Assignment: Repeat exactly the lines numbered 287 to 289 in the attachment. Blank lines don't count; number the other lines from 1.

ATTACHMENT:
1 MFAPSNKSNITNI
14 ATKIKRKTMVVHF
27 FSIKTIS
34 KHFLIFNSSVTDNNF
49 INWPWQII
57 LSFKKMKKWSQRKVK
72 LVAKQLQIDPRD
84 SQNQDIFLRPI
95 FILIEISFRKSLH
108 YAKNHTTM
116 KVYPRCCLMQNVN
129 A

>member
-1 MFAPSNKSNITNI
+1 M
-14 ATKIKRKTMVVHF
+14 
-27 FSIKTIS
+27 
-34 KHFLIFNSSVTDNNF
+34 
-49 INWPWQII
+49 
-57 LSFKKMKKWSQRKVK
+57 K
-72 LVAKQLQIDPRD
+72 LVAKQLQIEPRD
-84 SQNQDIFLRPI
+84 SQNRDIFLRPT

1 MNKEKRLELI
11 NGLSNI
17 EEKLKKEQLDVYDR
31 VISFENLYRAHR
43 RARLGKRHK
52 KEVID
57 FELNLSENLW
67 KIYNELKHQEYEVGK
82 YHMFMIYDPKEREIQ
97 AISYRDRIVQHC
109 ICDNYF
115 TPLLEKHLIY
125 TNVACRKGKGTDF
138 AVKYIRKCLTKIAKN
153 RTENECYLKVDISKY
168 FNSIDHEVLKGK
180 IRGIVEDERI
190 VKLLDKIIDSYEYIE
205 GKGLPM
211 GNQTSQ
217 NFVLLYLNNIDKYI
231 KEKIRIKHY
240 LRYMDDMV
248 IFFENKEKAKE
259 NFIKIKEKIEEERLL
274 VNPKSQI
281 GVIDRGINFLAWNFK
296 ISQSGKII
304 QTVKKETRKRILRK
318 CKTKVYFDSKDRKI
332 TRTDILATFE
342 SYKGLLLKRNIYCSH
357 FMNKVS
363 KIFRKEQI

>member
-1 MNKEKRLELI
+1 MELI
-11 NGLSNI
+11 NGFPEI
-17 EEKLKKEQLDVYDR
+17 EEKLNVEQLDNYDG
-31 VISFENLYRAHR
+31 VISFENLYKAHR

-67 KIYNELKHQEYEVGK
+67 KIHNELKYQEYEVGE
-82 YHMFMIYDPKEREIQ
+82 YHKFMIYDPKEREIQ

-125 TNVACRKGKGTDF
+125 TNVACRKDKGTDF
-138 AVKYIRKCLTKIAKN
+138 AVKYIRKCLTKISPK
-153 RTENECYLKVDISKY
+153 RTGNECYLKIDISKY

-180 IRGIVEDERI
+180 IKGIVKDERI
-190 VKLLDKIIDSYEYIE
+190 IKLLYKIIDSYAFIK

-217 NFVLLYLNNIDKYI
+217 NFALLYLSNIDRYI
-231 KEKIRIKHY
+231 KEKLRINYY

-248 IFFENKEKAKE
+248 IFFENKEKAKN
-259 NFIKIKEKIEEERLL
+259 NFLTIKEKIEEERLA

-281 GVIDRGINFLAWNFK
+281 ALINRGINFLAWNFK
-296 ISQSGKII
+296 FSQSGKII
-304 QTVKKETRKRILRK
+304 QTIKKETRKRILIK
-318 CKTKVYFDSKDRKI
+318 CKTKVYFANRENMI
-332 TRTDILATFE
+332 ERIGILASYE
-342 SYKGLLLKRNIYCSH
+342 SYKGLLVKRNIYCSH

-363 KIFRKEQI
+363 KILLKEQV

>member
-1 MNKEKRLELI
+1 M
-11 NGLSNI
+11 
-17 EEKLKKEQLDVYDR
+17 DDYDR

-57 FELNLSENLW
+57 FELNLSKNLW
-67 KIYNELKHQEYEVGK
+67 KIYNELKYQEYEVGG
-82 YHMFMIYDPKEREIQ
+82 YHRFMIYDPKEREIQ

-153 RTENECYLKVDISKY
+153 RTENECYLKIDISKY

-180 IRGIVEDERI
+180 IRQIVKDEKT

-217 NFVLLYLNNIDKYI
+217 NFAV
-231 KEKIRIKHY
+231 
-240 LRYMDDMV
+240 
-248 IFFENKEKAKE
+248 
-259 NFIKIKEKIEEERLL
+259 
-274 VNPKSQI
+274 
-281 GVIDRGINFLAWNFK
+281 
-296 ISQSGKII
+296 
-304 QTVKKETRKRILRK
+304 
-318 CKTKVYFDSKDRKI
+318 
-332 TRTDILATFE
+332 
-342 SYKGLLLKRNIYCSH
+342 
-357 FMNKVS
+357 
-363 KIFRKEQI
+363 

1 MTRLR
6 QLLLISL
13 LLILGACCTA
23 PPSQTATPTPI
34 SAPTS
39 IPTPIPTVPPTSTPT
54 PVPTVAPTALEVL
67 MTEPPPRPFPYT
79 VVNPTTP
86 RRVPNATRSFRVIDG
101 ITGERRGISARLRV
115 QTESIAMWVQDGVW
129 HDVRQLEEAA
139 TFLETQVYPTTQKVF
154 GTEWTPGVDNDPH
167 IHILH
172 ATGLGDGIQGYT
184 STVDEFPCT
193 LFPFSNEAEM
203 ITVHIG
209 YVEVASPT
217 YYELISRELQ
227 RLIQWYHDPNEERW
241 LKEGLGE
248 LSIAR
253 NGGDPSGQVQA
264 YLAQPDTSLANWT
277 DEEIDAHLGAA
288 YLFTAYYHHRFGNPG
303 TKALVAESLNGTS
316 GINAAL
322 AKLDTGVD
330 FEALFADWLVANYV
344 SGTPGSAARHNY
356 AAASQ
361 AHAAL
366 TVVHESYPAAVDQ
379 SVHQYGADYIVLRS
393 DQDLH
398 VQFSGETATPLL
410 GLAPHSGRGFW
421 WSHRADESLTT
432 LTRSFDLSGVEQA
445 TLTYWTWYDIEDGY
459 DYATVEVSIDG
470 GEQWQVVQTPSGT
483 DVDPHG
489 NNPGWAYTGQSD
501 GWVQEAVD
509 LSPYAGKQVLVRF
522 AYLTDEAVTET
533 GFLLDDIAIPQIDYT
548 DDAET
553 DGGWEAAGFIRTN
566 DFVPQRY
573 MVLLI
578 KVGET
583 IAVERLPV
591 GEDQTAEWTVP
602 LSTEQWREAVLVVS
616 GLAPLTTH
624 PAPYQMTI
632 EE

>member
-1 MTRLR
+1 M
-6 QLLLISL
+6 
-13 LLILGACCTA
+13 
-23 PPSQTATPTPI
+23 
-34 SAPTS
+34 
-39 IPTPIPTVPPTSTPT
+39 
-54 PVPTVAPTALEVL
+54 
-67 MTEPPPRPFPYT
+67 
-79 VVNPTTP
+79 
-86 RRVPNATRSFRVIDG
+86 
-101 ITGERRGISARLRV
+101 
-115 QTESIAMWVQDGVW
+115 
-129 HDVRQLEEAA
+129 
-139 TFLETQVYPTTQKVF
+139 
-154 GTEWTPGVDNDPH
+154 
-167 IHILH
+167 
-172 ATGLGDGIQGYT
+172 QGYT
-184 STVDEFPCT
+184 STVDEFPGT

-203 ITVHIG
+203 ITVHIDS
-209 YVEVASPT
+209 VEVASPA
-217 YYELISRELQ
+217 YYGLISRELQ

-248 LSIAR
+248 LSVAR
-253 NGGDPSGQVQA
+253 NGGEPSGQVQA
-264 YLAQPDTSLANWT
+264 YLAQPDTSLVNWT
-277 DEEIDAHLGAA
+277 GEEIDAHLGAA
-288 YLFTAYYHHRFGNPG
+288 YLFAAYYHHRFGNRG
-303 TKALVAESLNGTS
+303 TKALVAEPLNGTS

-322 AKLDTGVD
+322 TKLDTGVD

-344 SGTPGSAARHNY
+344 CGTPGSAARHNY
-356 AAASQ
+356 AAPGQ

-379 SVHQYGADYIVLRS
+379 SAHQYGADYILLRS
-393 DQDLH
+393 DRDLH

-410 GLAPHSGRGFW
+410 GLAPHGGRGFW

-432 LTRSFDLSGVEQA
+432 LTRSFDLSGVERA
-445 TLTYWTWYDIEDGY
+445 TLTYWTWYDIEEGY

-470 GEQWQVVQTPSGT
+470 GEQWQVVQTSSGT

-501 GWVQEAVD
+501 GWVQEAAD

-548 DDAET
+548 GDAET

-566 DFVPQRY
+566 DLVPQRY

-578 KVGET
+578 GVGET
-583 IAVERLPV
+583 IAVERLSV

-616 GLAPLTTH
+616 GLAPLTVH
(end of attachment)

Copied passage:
+445 TLTYWTWYDIEEGY

-470 GEQWQVVQTPSGT
+470 GEQWQVVQTSSGT